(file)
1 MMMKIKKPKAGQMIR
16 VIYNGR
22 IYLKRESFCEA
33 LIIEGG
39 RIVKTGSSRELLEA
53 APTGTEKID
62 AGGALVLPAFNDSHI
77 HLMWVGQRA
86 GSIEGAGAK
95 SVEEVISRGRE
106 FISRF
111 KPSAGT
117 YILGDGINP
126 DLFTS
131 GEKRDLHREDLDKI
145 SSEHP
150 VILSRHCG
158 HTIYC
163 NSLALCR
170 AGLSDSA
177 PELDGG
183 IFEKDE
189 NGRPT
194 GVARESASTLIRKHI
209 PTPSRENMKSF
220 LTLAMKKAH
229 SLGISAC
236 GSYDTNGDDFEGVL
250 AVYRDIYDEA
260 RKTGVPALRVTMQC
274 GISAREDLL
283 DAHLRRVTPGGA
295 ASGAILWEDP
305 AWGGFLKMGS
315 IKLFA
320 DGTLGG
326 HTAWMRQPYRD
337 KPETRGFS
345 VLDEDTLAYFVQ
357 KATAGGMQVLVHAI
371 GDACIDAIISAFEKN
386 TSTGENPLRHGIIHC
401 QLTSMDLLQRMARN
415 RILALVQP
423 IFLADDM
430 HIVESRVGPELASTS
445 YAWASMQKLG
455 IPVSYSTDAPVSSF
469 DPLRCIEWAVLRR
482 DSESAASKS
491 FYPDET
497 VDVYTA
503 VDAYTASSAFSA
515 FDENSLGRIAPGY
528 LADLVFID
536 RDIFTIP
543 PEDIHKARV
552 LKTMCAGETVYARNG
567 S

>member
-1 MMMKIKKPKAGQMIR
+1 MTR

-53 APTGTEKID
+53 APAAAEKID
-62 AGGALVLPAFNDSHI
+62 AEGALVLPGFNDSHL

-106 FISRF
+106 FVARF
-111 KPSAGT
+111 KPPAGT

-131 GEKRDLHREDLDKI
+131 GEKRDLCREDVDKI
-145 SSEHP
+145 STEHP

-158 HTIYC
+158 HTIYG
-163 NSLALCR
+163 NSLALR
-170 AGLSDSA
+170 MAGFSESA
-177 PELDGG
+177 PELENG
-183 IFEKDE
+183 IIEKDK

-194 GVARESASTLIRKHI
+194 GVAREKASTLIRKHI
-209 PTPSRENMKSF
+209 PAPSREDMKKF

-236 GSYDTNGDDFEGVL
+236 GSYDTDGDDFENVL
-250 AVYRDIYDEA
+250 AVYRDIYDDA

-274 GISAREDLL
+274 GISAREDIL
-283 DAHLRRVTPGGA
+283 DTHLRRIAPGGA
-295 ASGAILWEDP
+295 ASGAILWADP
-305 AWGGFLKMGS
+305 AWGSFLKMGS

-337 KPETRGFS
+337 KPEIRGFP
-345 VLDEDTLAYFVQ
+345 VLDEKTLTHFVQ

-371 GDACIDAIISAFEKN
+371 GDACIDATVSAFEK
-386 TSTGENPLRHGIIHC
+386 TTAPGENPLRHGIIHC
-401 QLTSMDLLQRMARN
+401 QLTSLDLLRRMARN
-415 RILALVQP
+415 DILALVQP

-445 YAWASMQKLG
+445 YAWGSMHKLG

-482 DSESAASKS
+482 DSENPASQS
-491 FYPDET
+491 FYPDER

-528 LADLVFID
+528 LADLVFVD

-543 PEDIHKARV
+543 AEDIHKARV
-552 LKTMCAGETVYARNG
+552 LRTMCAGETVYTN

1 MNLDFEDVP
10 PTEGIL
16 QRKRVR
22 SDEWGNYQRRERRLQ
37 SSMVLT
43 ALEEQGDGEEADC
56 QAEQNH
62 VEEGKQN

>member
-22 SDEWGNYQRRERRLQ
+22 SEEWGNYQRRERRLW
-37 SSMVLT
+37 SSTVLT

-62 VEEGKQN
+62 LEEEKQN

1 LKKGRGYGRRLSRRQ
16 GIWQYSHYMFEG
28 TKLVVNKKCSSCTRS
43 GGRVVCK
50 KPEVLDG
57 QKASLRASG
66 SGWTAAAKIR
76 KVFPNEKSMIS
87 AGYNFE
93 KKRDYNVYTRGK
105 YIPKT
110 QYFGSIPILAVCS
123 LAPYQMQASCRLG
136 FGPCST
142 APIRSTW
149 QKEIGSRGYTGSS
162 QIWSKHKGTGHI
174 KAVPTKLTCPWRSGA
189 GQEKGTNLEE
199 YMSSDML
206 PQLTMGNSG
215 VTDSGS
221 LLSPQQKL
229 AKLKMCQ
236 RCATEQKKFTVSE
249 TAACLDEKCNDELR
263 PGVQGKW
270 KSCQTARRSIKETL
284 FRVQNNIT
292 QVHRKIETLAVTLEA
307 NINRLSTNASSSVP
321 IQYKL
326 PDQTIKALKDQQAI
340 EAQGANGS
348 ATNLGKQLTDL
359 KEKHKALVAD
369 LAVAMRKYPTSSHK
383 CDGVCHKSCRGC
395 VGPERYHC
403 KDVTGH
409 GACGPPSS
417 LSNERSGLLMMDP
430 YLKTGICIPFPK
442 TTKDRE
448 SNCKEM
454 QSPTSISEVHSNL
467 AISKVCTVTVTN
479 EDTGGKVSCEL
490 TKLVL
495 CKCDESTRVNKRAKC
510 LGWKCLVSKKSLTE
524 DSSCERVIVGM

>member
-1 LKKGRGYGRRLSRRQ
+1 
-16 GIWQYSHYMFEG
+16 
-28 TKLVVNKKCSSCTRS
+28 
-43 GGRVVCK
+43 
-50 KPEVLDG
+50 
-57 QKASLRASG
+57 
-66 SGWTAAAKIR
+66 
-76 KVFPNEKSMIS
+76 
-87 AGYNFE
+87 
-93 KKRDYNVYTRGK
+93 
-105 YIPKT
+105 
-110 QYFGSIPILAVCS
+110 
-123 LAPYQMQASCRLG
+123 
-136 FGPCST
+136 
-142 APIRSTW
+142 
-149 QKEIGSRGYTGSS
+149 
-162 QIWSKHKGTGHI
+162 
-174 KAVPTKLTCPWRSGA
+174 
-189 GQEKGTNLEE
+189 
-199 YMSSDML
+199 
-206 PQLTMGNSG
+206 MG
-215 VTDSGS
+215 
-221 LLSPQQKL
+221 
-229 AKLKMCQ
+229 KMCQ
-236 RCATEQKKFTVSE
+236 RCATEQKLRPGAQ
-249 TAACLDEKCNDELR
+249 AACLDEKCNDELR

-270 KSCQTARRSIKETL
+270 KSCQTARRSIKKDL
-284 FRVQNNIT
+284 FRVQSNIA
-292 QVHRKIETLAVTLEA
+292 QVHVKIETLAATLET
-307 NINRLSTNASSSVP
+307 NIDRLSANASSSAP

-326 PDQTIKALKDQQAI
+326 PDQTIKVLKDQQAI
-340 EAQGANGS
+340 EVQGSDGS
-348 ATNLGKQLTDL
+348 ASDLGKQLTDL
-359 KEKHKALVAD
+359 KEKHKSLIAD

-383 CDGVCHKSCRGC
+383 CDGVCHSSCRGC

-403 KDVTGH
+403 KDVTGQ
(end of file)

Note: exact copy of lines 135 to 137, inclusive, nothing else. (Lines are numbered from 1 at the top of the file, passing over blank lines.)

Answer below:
+22 SEEWGNYQRRERRLW
-37 SSMVLT
+37 SSTVLT